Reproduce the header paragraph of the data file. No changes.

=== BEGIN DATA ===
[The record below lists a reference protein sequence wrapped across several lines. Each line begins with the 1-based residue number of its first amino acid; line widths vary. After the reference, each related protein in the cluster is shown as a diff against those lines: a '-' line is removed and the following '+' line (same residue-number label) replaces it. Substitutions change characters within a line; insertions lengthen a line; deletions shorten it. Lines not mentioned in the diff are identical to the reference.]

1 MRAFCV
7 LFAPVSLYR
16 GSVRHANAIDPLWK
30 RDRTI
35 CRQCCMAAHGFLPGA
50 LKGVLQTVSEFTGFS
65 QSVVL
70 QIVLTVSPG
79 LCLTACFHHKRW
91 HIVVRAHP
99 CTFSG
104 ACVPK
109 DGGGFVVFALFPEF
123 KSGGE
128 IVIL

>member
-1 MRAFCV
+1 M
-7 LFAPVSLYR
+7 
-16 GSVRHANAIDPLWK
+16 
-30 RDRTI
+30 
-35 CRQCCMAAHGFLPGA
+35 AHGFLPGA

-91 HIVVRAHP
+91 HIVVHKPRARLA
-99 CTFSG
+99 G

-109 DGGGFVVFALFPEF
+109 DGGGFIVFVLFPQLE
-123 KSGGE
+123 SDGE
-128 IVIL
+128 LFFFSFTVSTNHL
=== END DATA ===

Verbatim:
[The record below lists a reference protein sequence wrapped across several lines. Each line begins with the 1-based residue number of its first amino acid; line widths vary. After the reference, each related protein in the cluster is shown as a diff against those lines: a '-' line is removed and the following '+' line (same residue-number label) replaces it. Substitutions change characters within a line; insertions lengthen a line; deletions shorten it. Lines not mentioned in the diff are identical to the reference.]